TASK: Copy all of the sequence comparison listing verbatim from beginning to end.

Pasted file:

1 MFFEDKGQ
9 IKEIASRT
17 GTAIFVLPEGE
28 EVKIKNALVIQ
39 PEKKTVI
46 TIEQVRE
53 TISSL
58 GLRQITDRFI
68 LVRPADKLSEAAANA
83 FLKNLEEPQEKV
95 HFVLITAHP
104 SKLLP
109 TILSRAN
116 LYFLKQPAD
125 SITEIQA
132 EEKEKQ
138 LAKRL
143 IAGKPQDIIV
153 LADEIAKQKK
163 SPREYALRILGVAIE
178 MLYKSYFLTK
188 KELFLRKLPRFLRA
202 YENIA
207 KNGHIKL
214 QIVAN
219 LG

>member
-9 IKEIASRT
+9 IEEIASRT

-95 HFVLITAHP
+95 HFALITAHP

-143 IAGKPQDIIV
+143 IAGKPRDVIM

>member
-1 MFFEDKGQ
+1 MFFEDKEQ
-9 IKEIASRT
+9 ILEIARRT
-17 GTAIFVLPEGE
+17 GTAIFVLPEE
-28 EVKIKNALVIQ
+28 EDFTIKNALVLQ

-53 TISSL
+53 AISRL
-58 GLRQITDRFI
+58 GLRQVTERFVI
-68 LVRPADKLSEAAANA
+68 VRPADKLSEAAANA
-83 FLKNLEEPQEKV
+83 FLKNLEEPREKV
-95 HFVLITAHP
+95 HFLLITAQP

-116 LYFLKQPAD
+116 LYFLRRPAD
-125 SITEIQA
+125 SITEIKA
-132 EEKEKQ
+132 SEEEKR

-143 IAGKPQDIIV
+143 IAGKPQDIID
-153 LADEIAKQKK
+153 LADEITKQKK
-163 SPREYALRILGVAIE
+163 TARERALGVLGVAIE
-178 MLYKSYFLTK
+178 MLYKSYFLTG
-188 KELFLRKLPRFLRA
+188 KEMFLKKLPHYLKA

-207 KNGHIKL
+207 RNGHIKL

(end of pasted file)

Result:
1 MFFEDKGQ
9 IKEIASRT
17 GTAIFVLPEGE
28 EVKIKNALVIQ
39 PEKKTVI
46 TIEQVRE
53 TISSL
58 GLRQITDRFI
68 LVRPADKLSEAAANA
83 FLKNLEEPQEKV
95 HFVLITAHP
104 SKLLP
109 TILSRAN
116 LYFLKQPAD
125 SITEIQA
132 EEKEKQ
138 LAKRL
143 IAGKPQDIIV
153 LADEIAKQKK
163 SPREYALRILGVAIE
178 MLYKSYFLTK
188 KELFLRKLPRFLRA
202 YENIA
207 KNGHIKL
214 QIVAN
219 LG

>member
-9 IKEIASRT
+9 IEEIASRT

-95 HFVLITAHP
+95 HFALITAHP

-143 IAGKPQDIIV
+143 IAGKPRDVIM

>member
-1 MFFEDKGQ
+1 MFFEDKEQ
-9 IKEIASRT
+9 ILEIARRT
-17 GTAIFVLPEGE
+17 GTAIFVLPEE
-28 EVKIKNALVIQ
+28 EDFTIKNALVLQ

-53 TISSL
+53 AISRL
-58 GLRQITDRFI
+58 GLRQVTERFVI
-68 LVRPADKLSEAAANA
+68 VRPADKLSEAAANA
-83 FLKNLEEPQEKV
+83 FLKNLEEPREKV
-95 HFVLITAHP
+95 HFLLITAQP

-116 LYFLKQPAD
+116 LYFLRRPAD
-125 SITEIQA
+125 SITEIKA
-132 EEKEKQ
+132 SEEEKR

-143 IAGKPQDIIV
+143 IAGKPQDIID
-153 LADEIAKQKK
+153 LADEITKQKK
-163 SPREYALRILGVAIE
+163 TARERALGVLGVAIE
-178 MLYKSYFLTK
+178 MLYKSYFLTG
-188 KELFLRKLPRFLRA
+188 KEMFLKKLPHYLKA

-207 KNGHIKL
+207 RNGHIKL